Most people enroll in Medicare when they turn 65.
However, you don’t need to enroll in Medicare when you turn 65 if you are still working and have health insurance coverage based on your or your spouse’s active employment.
And, it may be unwise to enroll in Medicare if you have a Health Savings Account (HSA) and plan to continue making contributions to your HSA. You are not allowed to make contributions to your HSA if you are enrolled in Medicare Part A. Additionally, if you don’t sign up for Medicare Part A when you turn 65, Social Security will backdate your Medicare Part A effective date six months from when you enroll. You need to make any Health Savings Account contributions before your Medicare Part A effective date.
If you are drawing Social Security benefits, you will be signed up automatically for Medicare Part A. You can’t draw Social Security benefits without enrolling in Medicare Part A. And, if you have Medicare Part A, you can’t contribute to a Health Savings Account. Therefore, if you are drawing Social Security benefits, you cannot make contributions to a Health Savings Account.
If you enroll in Medicare after your 65th birthday, you must have employer group health insurance coverage through your or your spouse’s active employment to avoid a penalty from Medicare. However, if your health insurance is provided through an employer with less than 20 employees, you will generally need to sign up for Medicare when you turn 65.
The reason for this is that your employer’s health insurance company does not have to cover you if you are eligible for Medicare. They can assume that, since you are 65, you have or should have Medicare in which case Medicare would pay first (primary) and they (the insurance company) would pay second, like a Medicare Supplement. Therefore, if you don’t sign up, you will be responsible for about 80% of your expenses (the amount Medicare would have paid) after age 65.
If the employer with less than twenty is part of a Multiple Employer Welfare Arrangement (MEWA), Medicare may pay secondary and your employer group will pay primary.
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Medicare Enrollment Periods
Initial Enrollment Period
Your Initial Enrollment Period is the seven-month period that runs three months before your birth month, your birth month, and three-months after your birth month. Medicare always starts on the first of your birth month, unless you were born on the 1st of the month, then your Medicare coverage will begin on the first day of the month prior.
If you sign up during the three-months prior to your birth month, then your Medicare will be effective the first day of your birth month. If you sign up during your birth month, your Medicare will be effective the first day of the next month.
To sign up during your Initial Enrollment Period, you are required to enroll through the Social Security Administration website, unless you are already drawing Social Security benefits. If you are already drawing Social Security benefits, you will be enrolled automatically in Medicare Parts A and B. You will also receive a Red, White and Blue Medicare Card. You have the option to defer enrolling in Medicare Part B, but you must have Medicare Part A if you are drawing Social Security benefits. This has an impact on HSA contributions as discussed above.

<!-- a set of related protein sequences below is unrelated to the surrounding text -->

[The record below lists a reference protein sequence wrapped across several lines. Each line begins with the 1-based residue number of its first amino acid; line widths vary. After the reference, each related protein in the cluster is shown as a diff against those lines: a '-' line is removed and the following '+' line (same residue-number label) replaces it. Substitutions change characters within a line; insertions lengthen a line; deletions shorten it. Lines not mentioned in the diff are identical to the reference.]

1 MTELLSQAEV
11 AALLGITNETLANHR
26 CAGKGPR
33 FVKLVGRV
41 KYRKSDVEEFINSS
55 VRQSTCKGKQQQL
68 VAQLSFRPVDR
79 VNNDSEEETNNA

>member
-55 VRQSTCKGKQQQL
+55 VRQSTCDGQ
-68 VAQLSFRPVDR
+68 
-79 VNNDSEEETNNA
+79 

Special Enrollment Period
The second enrollment period is called your Special Enrollment Period. Special Enrollment Periods apply to Medicare beneficiaries who choose to work past age 65 and have employer group health insurance. If you or your spouse has health insurance coverage through your or your spouse’s active employment, you can defer Medicare. You can defer Medicare enrollment provided you or your spouse is employed and you both have continuous coverage through the active employment of either of you. When you or your spouse decide to retire, then you have an eight-month window to enroll in Medicare. This window extends from the day you stop employment or your health insurance ends, whichever happens first.
Remember, if you work for an employer with less than 20 employees, the above paragraph does not apply to you. Employees on an employer plan with less than 20 employees should sign up for Medicare when they turn 65.
COBRA does not count as health insurance through your or your spouse’s active employment. Your eight-month Special Enrollment Period window extends from the day your employment ends or your group health insurance ends, not from when your COBRA ends.
We generally recommend that people who plan to utilize their Special Enrollment Period begin the Medicare enrollment process at least three months before their group coverage is going to run out. As part of the process, you need to prove to Social Security that both you and your spouse had coverage through active employment since your individual 65th birthdays.
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General Enrollment Period
The third enrollment period is the General Enrollment Period. This runs from January 1st to March 31st every year. This is for people who missed their Initial Enrollment Period or their Special Enrollment Period. You can sign up during this annual enrollment period and your Medicare will be effective July 1st of that year.
If you missed your Initial Enrollment Period and didn’t have a Special Enrollment Period, you must enroll in Medicare during a General Enrollment Period. You will also be penalized 10% of the Medicare Part B base premium ($135.50 ) for every 12-month period that you delayed your Medicare enrollment. This penalty does not go away and lasts as long as you are on Medicare.